Slide 2 of 2
One of the first environmental dose reconstructions was conducted at Hanford. It was initially run by DOE. There was a public outcry, saying that "the fox was guarding the hen house." Obviously, that dose reconstruction process lacked credibility. As a result, all dose reconstruction work for DOE facilities was transferred to the Department of Health and Human Services, then to CDC, who already had radiation studies in place. CDC still has work ongoing at Idaho National Engineering and Environmental Laboratory (INEEL) and the Savannah River Site (SRS). Each is in a further stage than the document retrieval step being completed at Los Alamos.
LANL is currently our number one priority for studies of DOE sites. It is unique in that it has many more records than the other sites. At LANL, we have already gone through over 55,000 cubic feet of records and still have much more to go. At SRS, the total document collection reviewed was 55,000 cubic feet. We also have other unique challenges regarding access and denial of access to certain records. We do not want weapons information getting out (especially after September 11th), but we are still worried openness and public credibility. Today was our first success in the appeals process with review of some of the UK documents. The documents we saw turned out to not be relevant. But the effort proved that if we take the time and follow the process, we can work out the kinks and gain access to those records needed for the study.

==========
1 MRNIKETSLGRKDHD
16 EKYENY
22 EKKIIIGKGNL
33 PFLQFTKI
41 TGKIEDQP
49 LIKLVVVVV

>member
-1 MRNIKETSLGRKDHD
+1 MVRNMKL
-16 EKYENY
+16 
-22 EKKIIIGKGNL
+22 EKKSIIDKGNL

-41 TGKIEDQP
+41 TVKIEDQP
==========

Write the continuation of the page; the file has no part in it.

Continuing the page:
This flow chart was developed when we realized that LANL needed to be our number one priority. The chart was generated in March 2002. The completion date for the final report is an ideal date and could change. Currently, we are still on course; however, the box below shows the catch: we have been denied access to some documents, and we do not know to what extent we will continue to face that challenge. We are trying to get arms around the number of documents that we will not have access to. We will be using the appeals process more.
We want to make sure, during this document retrieval phase, that we collect all possible pieces of the jigsaw puzzle. We may be missing some, but if we find enough pieces, we will be able to assemble the picture. If the document retrieval process is successful, we will assemble the information we need. If it is not successful, we determine if we stop or go back to collect more information. This is how we briefed our upper management, who are not familiar with the issues unique to LANL.